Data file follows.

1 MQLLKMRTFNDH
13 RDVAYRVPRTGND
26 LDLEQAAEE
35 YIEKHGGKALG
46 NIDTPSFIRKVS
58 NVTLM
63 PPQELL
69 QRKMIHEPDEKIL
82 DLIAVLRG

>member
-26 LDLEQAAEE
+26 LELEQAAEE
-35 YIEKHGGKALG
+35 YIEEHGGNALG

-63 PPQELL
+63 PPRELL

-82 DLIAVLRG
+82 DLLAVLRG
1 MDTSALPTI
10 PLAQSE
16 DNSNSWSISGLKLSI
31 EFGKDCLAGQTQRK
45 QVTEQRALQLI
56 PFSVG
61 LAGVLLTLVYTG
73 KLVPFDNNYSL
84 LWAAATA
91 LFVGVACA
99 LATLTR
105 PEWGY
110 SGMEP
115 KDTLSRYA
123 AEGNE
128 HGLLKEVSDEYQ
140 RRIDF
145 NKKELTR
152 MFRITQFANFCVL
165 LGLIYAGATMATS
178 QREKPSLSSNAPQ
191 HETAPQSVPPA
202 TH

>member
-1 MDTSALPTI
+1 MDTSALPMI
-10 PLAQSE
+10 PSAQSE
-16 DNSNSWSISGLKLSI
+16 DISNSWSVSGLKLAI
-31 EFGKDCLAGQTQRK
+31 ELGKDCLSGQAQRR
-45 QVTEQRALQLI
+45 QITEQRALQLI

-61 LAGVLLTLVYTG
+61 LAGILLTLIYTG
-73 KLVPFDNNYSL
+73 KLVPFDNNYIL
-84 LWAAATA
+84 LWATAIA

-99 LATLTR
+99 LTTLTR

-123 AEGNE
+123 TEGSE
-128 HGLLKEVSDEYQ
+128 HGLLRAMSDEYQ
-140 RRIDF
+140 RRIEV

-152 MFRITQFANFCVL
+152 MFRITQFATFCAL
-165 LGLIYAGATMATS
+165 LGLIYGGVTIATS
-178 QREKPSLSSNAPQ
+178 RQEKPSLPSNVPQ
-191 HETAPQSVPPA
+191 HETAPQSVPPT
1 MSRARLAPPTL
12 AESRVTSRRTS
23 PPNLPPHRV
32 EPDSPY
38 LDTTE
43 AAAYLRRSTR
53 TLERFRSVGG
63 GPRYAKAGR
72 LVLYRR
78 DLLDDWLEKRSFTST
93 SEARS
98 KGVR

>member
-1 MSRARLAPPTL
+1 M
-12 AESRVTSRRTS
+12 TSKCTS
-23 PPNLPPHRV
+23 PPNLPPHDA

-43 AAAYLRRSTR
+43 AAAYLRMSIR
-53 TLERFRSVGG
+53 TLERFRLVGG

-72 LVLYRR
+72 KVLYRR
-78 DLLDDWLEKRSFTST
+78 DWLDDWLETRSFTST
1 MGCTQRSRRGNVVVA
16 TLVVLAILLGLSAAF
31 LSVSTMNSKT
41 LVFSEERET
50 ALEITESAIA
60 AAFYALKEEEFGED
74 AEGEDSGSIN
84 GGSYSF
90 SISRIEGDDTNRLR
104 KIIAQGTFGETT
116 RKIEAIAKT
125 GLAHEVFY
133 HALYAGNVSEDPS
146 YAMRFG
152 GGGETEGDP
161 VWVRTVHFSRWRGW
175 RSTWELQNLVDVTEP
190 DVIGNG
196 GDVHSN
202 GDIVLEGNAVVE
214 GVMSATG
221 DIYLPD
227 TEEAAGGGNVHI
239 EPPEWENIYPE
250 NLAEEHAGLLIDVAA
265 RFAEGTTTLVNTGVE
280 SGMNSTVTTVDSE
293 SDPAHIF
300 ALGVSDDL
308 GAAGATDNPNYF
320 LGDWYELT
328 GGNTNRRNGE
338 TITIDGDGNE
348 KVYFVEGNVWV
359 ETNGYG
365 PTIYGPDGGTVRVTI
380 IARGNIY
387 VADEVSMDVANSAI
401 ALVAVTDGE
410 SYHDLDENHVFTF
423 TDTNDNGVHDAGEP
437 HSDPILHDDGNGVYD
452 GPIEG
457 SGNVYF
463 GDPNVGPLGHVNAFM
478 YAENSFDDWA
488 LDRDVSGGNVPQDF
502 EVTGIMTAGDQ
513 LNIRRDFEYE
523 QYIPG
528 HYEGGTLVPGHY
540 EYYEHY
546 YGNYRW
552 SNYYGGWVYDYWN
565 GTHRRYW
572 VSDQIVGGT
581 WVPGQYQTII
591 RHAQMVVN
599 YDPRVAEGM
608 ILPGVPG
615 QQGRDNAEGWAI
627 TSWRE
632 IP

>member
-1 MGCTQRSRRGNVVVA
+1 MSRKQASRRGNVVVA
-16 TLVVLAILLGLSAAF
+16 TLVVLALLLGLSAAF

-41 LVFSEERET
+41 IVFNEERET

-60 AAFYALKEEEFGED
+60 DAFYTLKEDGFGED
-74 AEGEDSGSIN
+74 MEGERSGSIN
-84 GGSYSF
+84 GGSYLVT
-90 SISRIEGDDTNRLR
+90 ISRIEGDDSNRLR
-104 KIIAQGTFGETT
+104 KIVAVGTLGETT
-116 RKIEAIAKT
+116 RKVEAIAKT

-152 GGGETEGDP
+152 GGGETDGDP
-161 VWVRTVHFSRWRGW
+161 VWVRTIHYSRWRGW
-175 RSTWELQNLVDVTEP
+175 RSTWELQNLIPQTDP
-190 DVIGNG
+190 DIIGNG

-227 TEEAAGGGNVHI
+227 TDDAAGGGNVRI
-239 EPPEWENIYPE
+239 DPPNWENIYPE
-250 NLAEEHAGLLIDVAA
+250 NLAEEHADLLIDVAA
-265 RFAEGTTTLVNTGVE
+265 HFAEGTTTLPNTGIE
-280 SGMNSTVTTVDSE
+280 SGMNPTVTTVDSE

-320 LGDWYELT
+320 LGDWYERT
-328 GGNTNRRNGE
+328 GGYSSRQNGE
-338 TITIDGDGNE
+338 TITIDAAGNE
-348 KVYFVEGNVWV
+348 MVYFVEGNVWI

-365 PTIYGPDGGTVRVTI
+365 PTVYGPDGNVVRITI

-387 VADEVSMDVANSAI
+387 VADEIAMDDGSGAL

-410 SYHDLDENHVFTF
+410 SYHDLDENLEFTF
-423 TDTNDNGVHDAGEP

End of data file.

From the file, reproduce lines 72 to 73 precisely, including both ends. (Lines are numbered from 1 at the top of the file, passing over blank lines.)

+178 RQEKPSLPSNVPQ
-191 HETAPQSVPPA